The team’s research is due to be published in the journal Current Biology.
Scientists say the fossilized remains of a brittle star that lived 435 million years ago belong to a new species.
The fossil was named Crepidosoma doyleii, after the paleontologist who discovered it. Eamon Doyle was a Ph.D. student when he discovered the remains of the thumbnail-sized creature in the late 1980s, embedded in a layer of fossils on a hillside in the Maam Valley in Ireland.
Though this species of brittle star (which are closely related to starfish) first developed nearly half a billion years ago, its modern day descendants are remarkably similar.
This particular species was a marine scavenger and lived through continental shifts, oceans rising and draining, and the extinction of the dinosaurs. The brittle star that Doyle found most likely lived in the ocean over what's now Ireland, which disappeared after tectonic plate shifts.
Researchers published their findings on Crepidosoma doyleii this month in the Irish Journal of Earth Sciences.
According to Doyle, this brittle star is incredibly resilient — it was around during the Silurian period, when the first land plants evolved.
The discovery is significant because it's a "key piece of evidence in the hunt for past life in the ocean that covered Ireland," David Harper, a paleontologist at Durham University and co-author of the study, told the Irish Times.
The fossil will be put on display at the National Museum of Ireland.
Ancient images that creationists claim are evidence of humans living alongside dinosaurs are at best just smeared pictures, scientists find.
At the site of Kachina Bridge in Utah — an immense sandstone formation resembling an arch more than 200 feet (60 meters) high and wide that was formed by the undercutting of a rock wall by flowing water — prehistoric cultures decorated the walls with paintings and engravings known as petroglyphs. Among them are what young-earth Earth creationists, who believe all life was created on the same day about 6,000 years ago, have said are depictions of dinosaurs, claiming these images as proof of their beliefs.
Now, closer investigation reveals these ideas are just wishful thinking.
"The most important implication of these findings is that one of the creationist camp's favorite piece of 'evidence' for the coexistence of dinosaurs and humans — a dinosaur petroglyph — doesn't even exist," researcher Phil Senter, a paleontologist at Fayetteville State University in North Carolina, told LiveScience.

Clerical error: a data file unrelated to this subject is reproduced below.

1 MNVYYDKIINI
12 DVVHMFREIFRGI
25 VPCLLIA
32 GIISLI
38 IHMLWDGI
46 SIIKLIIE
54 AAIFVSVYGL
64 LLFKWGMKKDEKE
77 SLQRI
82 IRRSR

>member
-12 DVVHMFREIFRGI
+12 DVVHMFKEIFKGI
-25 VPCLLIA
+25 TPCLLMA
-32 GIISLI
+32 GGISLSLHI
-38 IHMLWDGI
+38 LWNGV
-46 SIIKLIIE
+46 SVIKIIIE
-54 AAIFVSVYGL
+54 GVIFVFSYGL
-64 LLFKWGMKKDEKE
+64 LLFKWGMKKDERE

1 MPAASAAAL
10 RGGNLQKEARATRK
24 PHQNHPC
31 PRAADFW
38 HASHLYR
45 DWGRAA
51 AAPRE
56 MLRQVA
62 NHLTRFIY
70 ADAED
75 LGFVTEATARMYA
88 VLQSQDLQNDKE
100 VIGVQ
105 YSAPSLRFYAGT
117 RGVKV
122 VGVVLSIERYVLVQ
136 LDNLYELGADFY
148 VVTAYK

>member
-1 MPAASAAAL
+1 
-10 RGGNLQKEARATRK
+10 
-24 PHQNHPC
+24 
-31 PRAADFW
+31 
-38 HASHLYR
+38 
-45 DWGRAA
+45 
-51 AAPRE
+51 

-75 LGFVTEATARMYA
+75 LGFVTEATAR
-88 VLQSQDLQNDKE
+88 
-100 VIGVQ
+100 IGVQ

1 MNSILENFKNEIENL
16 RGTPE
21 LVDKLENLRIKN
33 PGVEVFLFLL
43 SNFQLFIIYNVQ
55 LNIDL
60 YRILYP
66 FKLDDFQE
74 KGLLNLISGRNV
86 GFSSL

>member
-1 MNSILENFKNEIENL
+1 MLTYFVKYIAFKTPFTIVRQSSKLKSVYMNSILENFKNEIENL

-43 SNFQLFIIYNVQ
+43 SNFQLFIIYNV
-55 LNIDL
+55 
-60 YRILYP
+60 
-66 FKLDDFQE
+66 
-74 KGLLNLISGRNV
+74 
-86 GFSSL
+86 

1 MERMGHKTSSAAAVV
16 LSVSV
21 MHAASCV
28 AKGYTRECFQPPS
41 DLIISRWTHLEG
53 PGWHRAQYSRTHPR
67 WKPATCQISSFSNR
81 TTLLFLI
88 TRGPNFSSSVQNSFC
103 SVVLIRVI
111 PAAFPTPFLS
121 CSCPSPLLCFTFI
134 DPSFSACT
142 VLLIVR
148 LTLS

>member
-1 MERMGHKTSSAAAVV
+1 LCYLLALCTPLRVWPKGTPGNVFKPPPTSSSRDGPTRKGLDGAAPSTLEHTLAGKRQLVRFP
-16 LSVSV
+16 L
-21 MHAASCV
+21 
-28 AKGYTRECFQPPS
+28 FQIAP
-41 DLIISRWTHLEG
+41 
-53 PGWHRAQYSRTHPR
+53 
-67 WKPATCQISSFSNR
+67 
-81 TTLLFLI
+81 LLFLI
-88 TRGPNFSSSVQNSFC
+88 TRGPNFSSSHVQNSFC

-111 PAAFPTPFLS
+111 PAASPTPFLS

The researchers analyzed the four alleged dinosaur images with the naked eye and with binoculars and telephoto lenses while the pictures were illuminated by direct and indirect sunlight and when they were in shadow.
"Dinosaur 1, which I've nicknamed Sinclair because it looks like the Sinclair Gas logo, really does look like a dino when seen with the naked eye," Senter said. "But the archaeologists who did the subsequent fieldwork knew exactly what they were looking at when they came out to examine the figure. This just goes to show that a trained eye can often see what an untrained eye cannot."
The researchers found the "neck" and "head" of Dinosaur 1 are a composite of two separate petroglyphs, while the "legs" appear to just be stains.
"I wonder if, during the process of weathering, chemicals from the man-made, [etched] part dripped down to form the 'legs,'" Senter said. "Lots of mineral stains are all over the canyon that contains Kachina Bridge."
"Until our study, this was the best dinosaur petroglyph — that is, the hardest to argue about, because it looked so much like a dinosaur that there was no way to interpret it as anything else," Senter said. "The 'best' dinosaur is now extinct."
"The 'dinos' other than Sinclair do not look like dinos at all, even with the naked eye," Senter added. "It is difficult for me to understand how anyone saw dinosaurs in those figures." In fact, the researchers say the four Kachina "dinosaurs" are "illusions produced by pareidolia," the psychological phenomenon responsible for people seeing faces or animals in clouds and the man in the moon.
Senter and archaeologist Sally Cole detailed their findings in the March issue of the journal Palaentologia Electronica.
Source: www.livescience.com (2011)
Scientists using laser-imaging technology have documented and digitally preserved the first known set of theropod dinosaur tracks in the state of Arkansas.
The tracks, discovered in 2011 in a working gypsum quarry near Nashville, have since been destroyed. But high-resolution digital scans taken over a period of two weeks in 2011 allowed a team of researchers to study the tracks and determine that they were made by Acrocanthosaurus, a large, carnivorous dinosaur. The findings extended the known range of Acrocanthosaurus 56 miles east, to the western shore of an ancient inland sea.